Fellow Science Fiction writers and lovers, welcome! The Mad Invention Series would like to keep you up to date with some of the most interesting gadgets of our times as a way of informing you on what we have already, what we are about to reach, and what we are still very far away from, in the world of technology.
Scientists and writers are a mixture of geniuses, magicians, madmen, mystics and visionaries and not necessarily in that order; yet it is also thanks to science-inspired writers and literature-inspired scientists that technology has evolved or at least entertained the possibility of building something awesome.
A favourite example of this is the Russian scientist Konstantin Eduardovich Tsiolkovsky who, at the end of the 19th century, designed closed-cycle biological systems to provide food and oxygen for space colonies. In the 70s, inspired by the Apollo missions, physicist and space activist Gerard K O’Neill took this further and began to look into human settlement in space, creating the O’Neill Cylinder. His award-winning book The High Frontier: Human Colonies in Space is still highly influential today. Remember the end section of Interstellar? Not your typical spaceship interior for sure.
Now, a worldship is more of a “concept” so I’m not going to discuss it in this series, but if you are interested I would recommend you look up The Initiative for Interstellar Studies (I4IS) and The British Interplanetary Society.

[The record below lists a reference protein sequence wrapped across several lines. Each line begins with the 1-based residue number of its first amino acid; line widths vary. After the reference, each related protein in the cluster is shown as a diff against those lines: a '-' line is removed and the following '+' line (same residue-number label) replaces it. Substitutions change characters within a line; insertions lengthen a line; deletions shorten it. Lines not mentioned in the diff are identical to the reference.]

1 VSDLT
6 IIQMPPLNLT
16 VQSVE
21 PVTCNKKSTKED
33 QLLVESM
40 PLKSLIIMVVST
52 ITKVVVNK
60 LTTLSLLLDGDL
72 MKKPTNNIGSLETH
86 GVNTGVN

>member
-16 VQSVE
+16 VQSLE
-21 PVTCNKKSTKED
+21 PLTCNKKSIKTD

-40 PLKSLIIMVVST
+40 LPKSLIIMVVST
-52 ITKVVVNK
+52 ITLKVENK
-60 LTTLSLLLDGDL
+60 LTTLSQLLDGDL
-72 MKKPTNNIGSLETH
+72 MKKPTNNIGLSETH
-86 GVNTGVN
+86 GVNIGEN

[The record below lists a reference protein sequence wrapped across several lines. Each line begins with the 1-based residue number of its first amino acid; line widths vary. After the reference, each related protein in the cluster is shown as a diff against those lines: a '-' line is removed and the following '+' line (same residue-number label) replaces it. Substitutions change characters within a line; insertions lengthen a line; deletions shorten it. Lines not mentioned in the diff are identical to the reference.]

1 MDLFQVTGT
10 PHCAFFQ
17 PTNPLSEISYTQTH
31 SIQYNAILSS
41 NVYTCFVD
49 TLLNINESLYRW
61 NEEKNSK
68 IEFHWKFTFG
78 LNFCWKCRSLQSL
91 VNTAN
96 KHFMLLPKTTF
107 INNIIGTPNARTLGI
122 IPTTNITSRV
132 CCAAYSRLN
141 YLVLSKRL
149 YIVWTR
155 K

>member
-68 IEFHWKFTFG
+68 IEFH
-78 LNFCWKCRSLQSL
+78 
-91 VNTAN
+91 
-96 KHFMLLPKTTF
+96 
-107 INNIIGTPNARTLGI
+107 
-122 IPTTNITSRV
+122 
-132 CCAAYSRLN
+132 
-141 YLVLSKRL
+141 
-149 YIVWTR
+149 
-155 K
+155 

One of the reasons why as a child I was so captivated by science fiction books and TV series, was the joy of being introduced to technological gadgets and innovations. Star Trek led the field, showing us a plethora of handy hand-held devices to resolve all sorts of problems – to me it was a test to see if I could come up with one before a Vulcan could.
Years later, as a Young Adult SF writer, I continue to take up that challenge with my Tijaran Tales series, but with the added realisation of how fast a pace technological discoveries are moving at. Still, when I meet my young readers in the public libraries and ask them to invent “Tomorrow’s Gadget Today” I find myself pleasantly surprised by their ingenuity – and sometimes downright shocked!
I’ve had devices proposed that do your homework; chairs with feet so you don’t have to walk; remote controls to direct your siblings to do chores for you (or just kill your siblings when they bother you) or zap people into a different dimension; multi-functional watches, tablets, pens; screens sprouting out from all sorts of bodily areas; normal robots, talking robots, talking robotic dogs, cats, pigs; and as many microchips as you can handle inside a human being.
A common characteristics of most of these entries is that they remove the need for a human to do practically anything! It’s almost as if in the future of their minds, humans are striving to do as little as possible, replacing human slaves with robotic ones. It is rather funny, actually, and sad, because we are not that far off it, but it does make me think of Wall-e and the state of the humans in that film’s future. Don’t get me wrong, I don’t believe that technology is paving our highway to lazy-hell at all; however, it does bring more moral dilemmas than we have ever had to care for.
But that is a whole different conversation. Keep an eye out for the writing section – I’ll be back.